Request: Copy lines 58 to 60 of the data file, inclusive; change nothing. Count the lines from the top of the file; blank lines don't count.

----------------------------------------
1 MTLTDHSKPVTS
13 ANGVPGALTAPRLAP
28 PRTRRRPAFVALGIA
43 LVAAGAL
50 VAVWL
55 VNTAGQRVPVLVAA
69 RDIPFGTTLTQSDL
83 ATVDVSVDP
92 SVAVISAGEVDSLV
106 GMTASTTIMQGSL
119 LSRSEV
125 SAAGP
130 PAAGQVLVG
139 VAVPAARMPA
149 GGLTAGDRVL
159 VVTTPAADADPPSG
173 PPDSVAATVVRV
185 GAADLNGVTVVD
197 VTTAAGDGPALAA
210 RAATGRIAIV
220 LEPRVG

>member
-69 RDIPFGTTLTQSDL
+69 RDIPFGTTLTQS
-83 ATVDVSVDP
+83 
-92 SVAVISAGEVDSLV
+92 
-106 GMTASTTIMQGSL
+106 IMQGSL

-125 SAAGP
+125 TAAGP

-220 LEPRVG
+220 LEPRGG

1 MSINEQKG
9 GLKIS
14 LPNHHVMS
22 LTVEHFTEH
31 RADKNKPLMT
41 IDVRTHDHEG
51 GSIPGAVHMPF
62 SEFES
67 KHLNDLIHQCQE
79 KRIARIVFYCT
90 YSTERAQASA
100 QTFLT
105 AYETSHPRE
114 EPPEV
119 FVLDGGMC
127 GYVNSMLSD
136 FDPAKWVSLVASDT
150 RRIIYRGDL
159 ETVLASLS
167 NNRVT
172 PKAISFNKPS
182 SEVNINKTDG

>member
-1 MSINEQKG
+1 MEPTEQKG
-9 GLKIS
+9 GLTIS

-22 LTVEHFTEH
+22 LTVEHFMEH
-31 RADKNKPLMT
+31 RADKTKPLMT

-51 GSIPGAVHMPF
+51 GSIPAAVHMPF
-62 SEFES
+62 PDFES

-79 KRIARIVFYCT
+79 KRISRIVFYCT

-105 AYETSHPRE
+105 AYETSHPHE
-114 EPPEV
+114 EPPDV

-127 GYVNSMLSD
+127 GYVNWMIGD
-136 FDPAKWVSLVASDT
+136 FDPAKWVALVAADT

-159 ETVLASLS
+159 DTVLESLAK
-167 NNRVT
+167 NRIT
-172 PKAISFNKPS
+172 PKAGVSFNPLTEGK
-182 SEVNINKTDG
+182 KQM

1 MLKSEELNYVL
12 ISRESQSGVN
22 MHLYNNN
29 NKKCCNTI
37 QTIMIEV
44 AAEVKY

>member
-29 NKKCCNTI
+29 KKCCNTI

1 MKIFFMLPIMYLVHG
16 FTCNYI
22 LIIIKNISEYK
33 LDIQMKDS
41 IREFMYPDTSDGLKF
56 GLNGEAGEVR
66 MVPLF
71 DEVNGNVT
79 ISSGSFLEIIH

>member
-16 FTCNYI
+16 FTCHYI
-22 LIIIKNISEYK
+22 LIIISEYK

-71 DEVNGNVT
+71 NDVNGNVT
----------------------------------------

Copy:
-1 MSINEQKG
+1 MEPTEQKG
-9 GLKIS